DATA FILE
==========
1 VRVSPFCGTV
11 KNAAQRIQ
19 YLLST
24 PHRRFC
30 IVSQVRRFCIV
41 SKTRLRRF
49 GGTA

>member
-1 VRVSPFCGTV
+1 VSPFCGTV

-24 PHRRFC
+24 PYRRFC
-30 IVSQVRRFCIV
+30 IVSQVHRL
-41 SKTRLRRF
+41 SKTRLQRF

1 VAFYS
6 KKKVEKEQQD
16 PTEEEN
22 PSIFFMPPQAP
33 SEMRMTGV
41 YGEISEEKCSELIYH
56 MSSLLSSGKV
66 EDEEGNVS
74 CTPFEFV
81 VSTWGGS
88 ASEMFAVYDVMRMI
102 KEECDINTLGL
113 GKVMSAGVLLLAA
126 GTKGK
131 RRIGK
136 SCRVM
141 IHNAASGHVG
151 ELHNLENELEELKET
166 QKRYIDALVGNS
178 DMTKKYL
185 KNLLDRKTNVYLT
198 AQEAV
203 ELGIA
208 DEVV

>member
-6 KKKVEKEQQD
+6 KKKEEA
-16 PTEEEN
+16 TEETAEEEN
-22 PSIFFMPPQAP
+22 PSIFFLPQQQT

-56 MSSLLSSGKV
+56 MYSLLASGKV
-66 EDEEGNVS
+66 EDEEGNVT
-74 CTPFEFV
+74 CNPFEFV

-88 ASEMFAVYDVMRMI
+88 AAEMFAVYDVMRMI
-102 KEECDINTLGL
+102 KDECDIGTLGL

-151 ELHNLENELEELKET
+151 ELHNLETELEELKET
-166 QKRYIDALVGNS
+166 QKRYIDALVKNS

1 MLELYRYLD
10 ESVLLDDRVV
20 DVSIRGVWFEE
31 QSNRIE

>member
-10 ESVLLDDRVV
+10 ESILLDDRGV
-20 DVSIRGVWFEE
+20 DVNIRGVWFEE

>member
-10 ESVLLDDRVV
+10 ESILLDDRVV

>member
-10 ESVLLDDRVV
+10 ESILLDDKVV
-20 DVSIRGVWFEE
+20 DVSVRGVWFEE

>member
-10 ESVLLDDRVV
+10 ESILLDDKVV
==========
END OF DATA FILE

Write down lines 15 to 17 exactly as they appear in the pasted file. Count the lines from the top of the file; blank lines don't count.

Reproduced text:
-41 SKTRLRRF
+41 SKTRLQRF

1 VAFYS